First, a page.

By: Dr. Buddhini Samarisinghe
Sympathy for the devil Empathy for the abuser
The man who abused me told me that he had a lot of baggage.
He told me he had an unhappy childhood. He told me that he grew up without his father, who abandoned his family when he was younger so that he had to step in to take care of his siblings and mom. He told me his mom was abusive, and that his grandfather had abused his mom. He told me that he never felt loved, and that he never felt safe, and that he never felt supported.
The man who abused me told me he had a past history with mental illness. He told me that he had been diagnosed with depression, and that he was institutionalized as a teenager when he tried to kill himself. He told me that he has been on various medications for his illness sporadically, and that these medications were responsible for his mood swings.
The man who abused me told me that he had a past history with substance abuse.
The thing is, the man who abused me was also a compulsive liar. He lied to me about his finances, his relationships, and his work. He lied about the most insignificant things, like when he told me that he is not a smoker, and hates cigarettes – I found out this was a lie when I spoke to several of his other victims who told me he was actually a chain smoker.
I know that the man who abused me used his baggage to entrap me. I know that I explained away a lot of his abusive behaviors because of his baggage. The man who abused me is a skilled manipulator. Gaslighting is second nature to him, and he would spin stories to fit his agenda without batting an eyelid.
As a survivor of his abuse, it’s hard for me to separate the truth from his lies. I spend a lot of my time trying to do this – alone, with friends, with my therapist. Sometimes, questioning the things he told me feels wrong because of the essence of the question. Think about it – “did he really experience childhood abuse or was he just saying that so I would feel sorry for him?”. Now try to imagine how awful a childhood abuse survivor would feel to have their experiences questioned like this.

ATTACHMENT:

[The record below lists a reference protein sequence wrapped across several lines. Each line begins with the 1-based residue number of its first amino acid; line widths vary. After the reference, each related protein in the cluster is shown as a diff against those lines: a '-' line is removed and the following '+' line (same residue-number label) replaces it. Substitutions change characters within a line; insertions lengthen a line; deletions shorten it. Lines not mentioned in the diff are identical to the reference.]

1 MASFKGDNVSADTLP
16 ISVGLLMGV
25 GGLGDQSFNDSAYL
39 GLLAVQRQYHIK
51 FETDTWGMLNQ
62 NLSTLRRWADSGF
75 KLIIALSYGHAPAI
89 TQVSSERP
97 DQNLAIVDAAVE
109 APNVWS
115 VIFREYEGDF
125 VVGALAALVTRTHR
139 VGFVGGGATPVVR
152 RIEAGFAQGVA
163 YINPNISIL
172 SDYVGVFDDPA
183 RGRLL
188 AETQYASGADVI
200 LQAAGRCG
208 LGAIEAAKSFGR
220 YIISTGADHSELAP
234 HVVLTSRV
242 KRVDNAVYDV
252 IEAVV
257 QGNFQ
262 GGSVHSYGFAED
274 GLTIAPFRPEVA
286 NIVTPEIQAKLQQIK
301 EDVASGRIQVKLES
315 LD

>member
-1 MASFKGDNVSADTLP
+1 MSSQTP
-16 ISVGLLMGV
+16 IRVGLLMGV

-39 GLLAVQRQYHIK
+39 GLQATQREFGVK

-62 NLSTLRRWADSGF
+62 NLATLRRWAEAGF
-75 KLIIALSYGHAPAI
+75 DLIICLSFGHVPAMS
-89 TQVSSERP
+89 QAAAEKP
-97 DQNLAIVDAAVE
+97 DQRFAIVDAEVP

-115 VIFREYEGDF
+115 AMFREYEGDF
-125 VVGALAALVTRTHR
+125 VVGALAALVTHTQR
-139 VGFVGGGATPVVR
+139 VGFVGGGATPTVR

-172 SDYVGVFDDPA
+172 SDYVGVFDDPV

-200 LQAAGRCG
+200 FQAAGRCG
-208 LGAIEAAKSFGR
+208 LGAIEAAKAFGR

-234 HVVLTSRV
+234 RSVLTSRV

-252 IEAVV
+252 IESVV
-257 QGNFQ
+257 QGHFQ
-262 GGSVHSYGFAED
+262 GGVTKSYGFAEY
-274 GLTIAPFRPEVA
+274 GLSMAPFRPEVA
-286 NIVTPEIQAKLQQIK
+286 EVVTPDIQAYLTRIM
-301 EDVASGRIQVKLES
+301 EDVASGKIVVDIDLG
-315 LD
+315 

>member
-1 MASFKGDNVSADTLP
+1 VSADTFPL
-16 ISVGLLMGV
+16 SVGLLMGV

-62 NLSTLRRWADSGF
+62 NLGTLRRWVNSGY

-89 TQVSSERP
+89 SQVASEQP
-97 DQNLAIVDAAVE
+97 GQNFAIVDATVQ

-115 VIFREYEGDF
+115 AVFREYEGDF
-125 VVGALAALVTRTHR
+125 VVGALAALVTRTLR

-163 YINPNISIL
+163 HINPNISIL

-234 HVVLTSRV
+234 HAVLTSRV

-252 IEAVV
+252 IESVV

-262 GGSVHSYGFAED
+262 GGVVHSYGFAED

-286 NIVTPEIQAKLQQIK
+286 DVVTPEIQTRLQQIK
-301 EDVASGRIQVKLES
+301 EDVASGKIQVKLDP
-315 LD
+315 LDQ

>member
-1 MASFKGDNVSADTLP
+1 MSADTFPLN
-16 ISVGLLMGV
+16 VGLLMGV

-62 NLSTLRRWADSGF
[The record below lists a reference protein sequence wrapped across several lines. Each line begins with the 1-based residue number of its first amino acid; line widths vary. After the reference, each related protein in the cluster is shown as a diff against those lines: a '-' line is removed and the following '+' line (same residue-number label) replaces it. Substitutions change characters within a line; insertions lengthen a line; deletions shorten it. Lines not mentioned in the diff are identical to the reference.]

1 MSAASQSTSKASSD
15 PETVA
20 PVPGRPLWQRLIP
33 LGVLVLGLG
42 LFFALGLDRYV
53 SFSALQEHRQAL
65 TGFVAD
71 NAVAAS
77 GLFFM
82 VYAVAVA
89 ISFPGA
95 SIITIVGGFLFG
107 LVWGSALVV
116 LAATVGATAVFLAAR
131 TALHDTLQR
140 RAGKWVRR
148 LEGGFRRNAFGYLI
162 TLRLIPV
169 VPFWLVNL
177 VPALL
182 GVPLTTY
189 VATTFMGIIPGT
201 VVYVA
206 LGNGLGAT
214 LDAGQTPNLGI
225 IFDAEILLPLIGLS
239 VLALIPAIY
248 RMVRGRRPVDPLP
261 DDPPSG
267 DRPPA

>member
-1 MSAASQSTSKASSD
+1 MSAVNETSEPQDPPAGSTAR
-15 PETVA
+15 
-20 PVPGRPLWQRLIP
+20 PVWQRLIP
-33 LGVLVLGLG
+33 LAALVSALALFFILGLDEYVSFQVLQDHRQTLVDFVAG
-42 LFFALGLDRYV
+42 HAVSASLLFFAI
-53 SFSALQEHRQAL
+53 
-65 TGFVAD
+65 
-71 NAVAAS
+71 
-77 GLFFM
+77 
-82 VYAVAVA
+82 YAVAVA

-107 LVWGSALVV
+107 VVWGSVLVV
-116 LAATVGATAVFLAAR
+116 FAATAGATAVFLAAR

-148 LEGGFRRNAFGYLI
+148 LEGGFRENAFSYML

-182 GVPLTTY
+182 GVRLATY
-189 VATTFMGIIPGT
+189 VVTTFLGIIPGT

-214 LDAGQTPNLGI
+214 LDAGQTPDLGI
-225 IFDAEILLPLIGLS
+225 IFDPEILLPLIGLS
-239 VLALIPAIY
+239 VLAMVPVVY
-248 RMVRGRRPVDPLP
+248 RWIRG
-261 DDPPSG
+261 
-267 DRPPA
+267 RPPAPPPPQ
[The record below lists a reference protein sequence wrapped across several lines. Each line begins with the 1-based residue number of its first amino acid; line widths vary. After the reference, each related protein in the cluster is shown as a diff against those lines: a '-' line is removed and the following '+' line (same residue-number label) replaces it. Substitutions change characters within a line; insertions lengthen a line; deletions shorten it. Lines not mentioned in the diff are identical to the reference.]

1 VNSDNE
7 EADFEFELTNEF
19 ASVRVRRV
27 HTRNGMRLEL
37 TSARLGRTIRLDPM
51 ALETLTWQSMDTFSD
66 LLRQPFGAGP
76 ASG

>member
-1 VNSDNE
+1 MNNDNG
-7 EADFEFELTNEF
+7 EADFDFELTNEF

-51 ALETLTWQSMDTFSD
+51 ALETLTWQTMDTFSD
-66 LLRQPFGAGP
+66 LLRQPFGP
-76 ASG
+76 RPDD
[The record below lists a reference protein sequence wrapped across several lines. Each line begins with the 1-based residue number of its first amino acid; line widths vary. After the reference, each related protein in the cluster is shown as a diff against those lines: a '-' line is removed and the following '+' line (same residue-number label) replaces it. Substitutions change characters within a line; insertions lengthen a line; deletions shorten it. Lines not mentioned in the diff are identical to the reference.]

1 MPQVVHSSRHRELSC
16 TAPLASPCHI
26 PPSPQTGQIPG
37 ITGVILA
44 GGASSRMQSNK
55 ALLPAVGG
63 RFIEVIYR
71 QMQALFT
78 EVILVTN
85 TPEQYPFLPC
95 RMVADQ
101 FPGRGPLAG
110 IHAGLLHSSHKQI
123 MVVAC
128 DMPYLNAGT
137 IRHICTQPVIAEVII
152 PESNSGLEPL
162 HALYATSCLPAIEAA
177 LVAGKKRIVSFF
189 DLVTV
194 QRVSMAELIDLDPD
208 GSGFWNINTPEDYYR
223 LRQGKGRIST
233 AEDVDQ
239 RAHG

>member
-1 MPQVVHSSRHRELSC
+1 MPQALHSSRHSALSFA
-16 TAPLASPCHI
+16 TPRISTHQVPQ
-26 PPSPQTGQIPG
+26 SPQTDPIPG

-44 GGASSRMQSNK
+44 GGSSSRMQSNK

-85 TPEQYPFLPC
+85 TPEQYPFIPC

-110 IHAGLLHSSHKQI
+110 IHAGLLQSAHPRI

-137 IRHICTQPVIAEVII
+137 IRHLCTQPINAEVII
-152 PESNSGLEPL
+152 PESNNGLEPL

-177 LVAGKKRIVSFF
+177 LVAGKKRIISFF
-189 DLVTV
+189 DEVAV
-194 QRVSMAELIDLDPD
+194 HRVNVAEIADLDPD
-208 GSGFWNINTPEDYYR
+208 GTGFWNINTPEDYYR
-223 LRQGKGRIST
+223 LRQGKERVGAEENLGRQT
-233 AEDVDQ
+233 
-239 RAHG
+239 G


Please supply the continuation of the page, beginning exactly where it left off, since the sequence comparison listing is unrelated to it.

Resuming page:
As a survivor of his abuse, I often notice that I am expected to take these ‘extenuating circumstances’ into account when I consider his abuse. As if his baggage is somehow an excuse for what he did. As if I owe him empathy – as if I owe him the courtesy – to take these things into account when I take stock of my devastated sense of self. I hate how I am expected to be kind and empathetic and watch my language when I talk about this man who harmed me because he (allegedly) has a history of mental illness/substance abuse/childhood abuse. Accounting for his baggage and nuancing how I express my hurt and anger feels wrong. It’s wrong to expect the survivor of abuse to have empathy for their abuser.
I am not at a place where I can feel compassion for my abuser. I still hate him for what he did to me, and it is a hatred that feels everlasting. It burns bright, like the sparks from an oxyacetylene torch, blinding me to anything else other than a desire to see him suffer. I don’t know if I will ever get to a place where I can stop hating him, but I know that any lessening of hatred needs to come from within me, when I feel ready for it. It cannot come externally, from people who had the luxury of not experiencing his abuse telling me how I should and shouldn’t process my experience.
Dr Buddhini Samarasinghe is a science writer with a background in molecular biology and cancer research. Her writing can be found at Jargonwall. She is also the founder of STEM Women, an initiative dedicated to promoting and celebrating women in STEM. Follow on Twitter @DrHalfPintBuddy, Facebook and Google+